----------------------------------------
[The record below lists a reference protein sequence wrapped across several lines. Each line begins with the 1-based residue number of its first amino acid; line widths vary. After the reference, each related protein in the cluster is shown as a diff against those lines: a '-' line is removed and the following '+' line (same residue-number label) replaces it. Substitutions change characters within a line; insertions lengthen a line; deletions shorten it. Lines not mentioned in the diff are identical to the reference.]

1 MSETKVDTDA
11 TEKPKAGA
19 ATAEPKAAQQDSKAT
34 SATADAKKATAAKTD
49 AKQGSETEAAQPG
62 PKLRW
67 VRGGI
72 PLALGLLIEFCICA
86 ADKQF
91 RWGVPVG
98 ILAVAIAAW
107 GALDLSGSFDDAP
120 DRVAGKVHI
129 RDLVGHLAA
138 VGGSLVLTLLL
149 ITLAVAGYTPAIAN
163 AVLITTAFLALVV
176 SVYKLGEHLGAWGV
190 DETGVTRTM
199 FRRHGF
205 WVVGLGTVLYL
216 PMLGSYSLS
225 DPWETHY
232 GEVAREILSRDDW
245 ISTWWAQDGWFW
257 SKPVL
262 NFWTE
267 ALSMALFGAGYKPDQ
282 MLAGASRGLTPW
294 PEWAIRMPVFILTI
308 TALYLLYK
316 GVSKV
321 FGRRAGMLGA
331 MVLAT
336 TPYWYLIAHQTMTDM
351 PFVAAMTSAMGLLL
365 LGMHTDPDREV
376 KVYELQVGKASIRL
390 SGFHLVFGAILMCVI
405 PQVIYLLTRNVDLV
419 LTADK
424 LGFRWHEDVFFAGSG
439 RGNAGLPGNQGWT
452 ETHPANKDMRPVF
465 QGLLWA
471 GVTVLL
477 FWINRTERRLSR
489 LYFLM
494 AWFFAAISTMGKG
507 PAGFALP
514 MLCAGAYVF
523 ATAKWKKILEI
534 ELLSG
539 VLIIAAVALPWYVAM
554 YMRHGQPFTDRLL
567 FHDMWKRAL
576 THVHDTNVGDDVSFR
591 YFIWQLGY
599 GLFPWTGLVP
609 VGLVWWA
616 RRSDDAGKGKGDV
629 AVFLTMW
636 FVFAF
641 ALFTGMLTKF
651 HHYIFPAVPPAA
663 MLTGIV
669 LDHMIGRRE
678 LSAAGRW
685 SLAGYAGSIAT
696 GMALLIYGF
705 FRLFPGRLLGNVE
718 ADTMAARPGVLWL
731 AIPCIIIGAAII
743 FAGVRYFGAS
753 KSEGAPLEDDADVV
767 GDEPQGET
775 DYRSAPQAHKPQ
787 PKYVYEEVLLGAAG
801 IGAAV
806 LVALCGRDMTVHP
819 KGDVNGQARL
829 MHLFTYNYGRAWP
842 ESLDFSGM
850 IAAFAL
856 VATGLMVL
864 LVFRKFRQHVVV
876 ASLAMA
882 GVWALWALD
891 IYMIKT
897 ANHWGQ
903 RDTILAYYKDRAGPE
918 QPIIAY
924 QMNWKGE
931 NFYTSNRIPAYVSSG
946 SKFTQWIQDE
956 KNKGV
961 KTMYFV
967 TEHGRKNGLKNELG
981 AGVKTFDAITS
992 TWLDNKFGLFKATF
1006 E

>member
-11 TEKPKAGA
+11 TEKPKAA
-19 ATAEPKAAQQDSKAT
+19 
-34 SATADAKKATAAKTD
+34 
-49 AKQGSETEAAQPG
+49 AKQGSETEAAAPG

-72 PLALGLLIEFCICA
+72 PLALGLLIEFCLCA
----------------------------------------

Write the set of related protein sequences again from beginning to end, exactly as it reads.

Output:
[The record below lists a reference protein sequence wrapped across several lines. Each line begins with the 1-based residue number of its first amino acid; line widths vary. After the reference, each related protein in the cluster is shown as a diff against those lines: a '-' line is removed and the following '+' line (same residue-number label) replaces it. Substitutions change characters within a line; insertions lengthen a line; deletions shorten it. Lines not mentioned in the diff are identical to the reference.]

1 MSETKVDTDA
11 TEKPKAGA
19 ATAEPKAAQQDSKAT
34 SATADAKKATAAKTD
49 AKQGSETEAAQPG
62 PKLRW
67 VRGGI
72 PLALGLLIEFCICA
86 ADKQF
91 RWGVPVG
98 ILAVAIAAW
107 GALDLSGSFDDAP
120 DRVAGKVHI
129 RDLVGHLAA
138 VGGSLVLTLLL
149 ITLAVAGYTPAIAN
163 AVLITTAFLALVV
176 SVYKLGEHLGAWGV
190 DETGVTRTM
199 FRRHGF
205 WVVGLGTVLYL
216 PMLGSYSLS
225 DPWETHY
232 GEVAREILSRDDW
245 ISTWWAQDGWFW
257 SKPVL
262 NFWTE
267 ALSMALFGAGYKPDQ
282 MLAGASRGLTPW
294 PEWAIRMPVFILTI
308 TALYLLYK
316 GVSKV
321 FGRRAGMLGA
331 MVLAT
336 TPYWYLIAHQTMTDM
351 PFVAAMTSAMGLLL
365 LGMHTDPDREV
376 KVYELQVGKASIRL
390 SGFHLVFGAILMCVI
405 PQVIYLLTRNVDLV
419 LTADK
424 LGFRWHEDVFFAGSG
439 RGNAGLPGNQGWT
452 ETHPANKDMRPVF
465 QGLLWA
471 GVTVLL
477 FWINRTERRLSR
489 LYFLM
494 AWFFAAISTMGKG
507 PAGFALP
514 MLCAGAYVF
523 ATAKWKKILEI
534 ELLSG
539 VLIIAAVALPWYVAM
554 YMRHGQPFTDRLL
567 FHDMWKRAL
576 THVHDTNVGDDVSFR
591 YFIWQLGY
599 GLFPWTGLVP
609 VGLVWWA
616 RRSDDAGKGKGDV
629 AVFLTMW
636 FVFAF
641 ALFTGMLTKF
651 HHYIFPAVPPAA
663 MLTGIV
669 LDHMIGRRE
678 LSAAGRW
685 SLAGYAGSIAT
696 GMALLIYGF
705 FRLFPGRLLGNVE
718 ADTMAARPGVLWL
731 AIPCIIIGAAII
743 FAGVRYFGAS
753 KSEGAPLEDDADVV
767 GDEPQGET
775 DYRSAPQAHKPQ
787 PKYVYEEVLLGAAG
801 IGAAV
806 LVALCGRDMTVHP
819 KGDVNGQARL
829 MHLFTYNYGRAWP
842 ESLDFSGM
850 IAAFAL
856 VATGLMVL
864 LVFRKFRQHVVV
876 ASLAMA
882 GVWALWALD
891 IYMIKT
897 ANHWGQ
903 RDTILAYYKDRAGPE
918 QPIIAY
924 QMNWKGE
931 NFYTSNRIPAYVSSG
946 SKFTQWIQDE
956 KNKGV
961 KTMYFV
967 TEHGRKNGLKNELG
981 AGVKTFDAITS
992 TWLDNKFGLFKATF
1006 E

>member
-11 TEKPKAGA
+11 TEKPKAA
-19 ATAEPKAAQQDSKAT
+19 
-34 SATADAKKATAAKTD
+34 
-49 AKQGSETEAAQPG
+49 AKQGSETEAAAPG

-72 PLALGLLIEFCICA
+72 PLALGLLIEFCLCA